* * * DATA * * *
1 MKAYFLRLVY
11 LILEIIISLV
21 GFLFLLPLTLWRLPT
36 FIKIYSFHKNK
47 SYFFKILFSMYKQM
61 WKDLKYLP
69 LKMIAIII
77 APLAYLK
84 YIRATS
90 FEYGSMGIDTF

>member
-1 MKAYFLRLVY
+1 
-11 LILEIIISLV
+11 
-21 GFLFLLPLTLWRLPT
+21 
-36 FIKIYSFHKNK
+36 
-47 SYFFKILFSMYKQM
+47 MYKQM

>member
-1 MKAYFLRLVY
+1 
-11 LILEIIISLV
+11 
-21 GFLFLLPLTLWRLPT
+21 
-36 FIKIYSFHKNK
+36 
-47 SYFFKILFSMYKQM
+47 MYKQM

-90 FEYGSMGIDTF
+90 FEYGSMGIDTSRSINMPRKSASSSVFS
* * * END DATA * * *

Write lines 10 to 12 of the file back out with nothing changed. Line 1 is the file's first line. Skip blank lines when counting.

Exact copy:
90 FEYGSMGIDTF

>member
-1 MKAYFLRLVY